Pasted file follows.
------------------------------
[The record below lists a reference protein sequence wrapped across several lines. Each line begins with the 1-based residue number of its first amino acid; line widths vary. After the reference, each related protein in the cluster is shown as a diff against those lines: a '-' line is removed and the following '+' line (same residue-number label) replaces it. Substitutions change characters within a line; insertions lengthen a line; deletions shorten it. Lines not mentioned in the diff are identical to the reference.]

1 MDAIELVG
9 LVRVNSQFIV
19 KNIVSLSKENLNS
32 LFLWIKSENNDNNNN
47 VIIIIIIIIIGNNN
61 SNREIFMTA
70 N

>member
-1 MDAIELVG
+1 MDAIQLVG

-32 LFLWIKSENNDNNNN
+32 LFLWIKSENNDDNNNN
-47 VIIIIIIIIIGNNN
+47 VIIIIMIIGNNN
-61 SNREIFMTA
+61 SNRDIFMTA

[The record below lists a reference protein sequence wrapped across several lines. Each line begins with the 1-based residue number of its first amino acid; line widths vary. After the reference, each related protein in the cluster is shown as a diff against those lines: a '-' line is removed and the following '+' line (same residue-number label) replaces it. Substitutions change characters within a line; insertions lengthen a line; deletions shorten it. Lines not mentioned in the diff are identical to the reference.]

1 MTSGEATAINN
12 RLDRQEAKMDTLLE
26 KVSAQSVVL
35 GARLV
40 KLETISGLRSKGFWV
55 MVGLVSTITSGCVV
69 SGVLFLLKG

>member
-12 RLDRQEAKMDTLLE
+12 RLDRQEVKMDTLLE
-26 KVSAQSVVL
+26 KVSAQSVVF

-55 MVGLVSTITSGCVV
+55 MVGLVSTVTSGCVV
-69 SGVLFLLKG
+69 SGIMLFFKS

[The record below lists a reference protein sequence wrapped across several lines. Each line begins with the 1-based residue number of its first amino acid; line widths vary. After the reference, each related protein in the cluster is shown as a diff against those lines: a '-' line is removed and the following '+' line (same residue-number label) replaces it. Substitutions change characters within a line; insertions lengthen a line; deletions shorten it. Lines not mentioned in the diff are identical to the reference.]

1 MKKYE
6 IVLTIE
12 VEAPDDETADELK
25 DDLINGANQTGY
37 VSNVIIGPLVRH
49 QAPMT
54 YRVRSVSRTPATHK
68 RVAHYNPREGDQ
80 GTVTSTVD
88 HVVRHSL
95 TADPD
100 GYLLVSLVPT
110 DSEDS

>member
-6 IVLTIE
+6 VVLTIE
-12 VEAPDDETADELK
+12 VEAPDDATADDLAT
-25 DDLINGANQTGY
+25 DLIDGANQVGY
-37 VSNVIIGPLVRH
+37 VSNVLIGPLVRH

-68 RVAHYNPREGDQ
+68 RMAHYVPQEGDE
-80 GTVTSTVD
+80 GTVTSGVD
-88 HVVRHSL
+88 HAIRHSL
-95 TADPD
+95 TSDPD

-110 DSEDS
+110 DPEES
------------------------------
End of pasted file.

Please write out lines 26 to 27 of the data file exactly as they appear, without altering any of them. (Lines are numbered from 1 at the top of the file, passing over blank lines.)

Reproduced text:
>member
-12 RLDRQEAKMDTLLE